Add another profession to the beneficiaries of the U.S. oil boom: traders of long-neglected drilling byproducts such as propane and butane.
Traders typically earning less than $400,000 a year will start making as much or more than the average $750,000 earned by traders in larger, more established oil markets, according to Webber Chase Ltd. There are only about 200 specialists globally, the recruiter estimates, while companies including Vitol SA, Trafigura Beheer BV, BP Plc, Glencore Xstrata Plc and Mercuria Energy Trading SA are expanding their operations to take advantage of surging U.S. supplies.
The U.S. is the closest to energy independence in 28 years as domestic output expands by the most ever, making the country the world’s largest producer of oil and gas combined in 2013, according to Energy Department projections. Natural gas liquids, including liquefied petroleum gases, are a byproduct of drilling and were historically considered relatively insignificant, according to Trafigura. Now, opportunities to profit from U.S. supplies are making NGLs and LPGs valuable commodities.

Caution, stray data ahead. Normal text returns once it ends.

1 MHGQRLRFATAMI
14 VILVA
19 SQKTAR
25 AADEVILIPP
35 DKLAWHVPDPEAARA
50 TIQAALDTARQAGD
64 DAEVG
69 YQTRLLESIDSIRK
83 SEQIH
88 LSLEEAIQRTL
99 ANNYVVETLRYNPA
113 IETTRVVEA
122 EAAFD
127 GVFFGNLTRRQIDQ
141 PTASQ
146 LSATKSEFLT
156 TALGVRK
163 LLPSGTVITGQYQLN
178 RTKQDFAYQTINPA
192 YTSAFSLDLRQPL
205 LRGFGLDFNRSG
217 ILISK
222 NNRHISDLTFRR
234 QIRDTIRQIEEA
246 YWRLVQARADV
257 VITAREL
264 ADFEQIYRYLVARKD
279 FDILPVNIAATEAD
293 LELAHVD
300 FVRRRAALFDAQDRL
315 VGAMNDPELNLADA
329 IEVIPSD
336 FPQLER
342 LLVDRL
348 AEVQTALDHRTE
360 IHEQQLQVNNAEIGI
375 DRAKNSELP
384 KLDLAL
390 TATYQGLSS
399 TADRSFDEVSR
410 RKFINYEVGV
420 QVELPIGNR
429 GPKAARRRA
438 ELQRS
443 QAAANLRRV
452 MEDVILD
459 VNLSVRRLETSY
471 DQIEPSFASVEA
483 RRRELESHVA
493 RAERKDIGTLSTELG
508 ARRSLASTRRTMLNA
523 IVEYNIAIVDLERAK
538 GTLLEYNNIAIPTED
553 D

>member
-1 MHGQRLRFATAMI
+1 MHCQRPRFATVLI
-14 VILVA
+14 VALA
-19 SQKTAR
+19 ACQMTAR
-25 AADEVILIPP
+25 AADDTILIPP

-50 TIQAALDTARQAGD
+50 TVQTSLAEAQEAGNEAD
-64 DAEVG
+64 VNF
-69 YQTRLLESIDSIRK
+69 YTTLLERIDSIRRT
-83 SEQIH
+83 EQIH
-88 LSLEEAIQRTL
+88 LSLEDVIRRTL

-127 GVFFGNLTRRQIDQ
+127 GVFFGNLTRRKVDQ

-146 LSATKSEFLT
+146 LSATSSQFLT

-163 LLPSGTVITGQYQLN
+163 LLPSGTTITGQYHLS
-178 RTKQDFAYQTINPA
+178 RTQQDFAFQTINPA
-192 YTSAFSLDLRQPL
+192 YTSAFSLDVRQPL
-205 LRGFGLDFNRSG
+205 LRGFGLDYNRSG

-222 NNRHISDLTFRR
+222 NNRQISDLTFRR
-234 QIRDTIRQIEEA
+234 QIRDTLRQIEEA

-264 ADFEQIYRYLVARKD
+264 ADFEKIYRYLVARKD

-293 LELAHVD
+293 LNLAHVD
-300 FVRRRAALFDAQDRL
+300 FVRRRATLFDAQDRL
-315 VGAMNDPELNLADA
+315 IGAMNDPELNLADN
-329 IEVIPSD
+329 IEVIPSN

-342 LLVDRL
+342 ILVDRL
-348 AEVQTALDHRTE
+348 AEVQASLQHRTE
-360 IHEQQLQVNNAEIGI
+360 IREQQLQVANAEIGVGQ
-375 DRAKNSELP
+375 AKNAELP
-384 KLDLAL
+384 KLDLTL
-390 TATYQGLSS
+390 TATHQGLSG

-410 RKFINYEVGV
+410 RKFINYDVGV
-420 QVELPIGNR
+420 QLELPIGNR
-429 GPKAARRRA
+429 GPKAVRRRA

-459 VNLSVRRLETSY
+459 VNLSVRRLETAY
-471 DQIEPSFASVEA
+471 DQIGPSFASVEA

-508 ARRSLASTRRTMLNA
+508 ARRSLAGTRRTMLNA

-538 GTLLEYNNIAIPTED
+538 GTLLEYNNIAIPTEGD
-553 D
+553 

“LPG is one of the few remaining oil product markets that isn’t already overcrowded and that makes it an attractive proposition for many trading houses,” said Douglas Ferguson, a managing director at Webber Chase in Singapore. “We have seen a surge in demand for LPG traders in the last 12 months and expect this to continue in 2014.”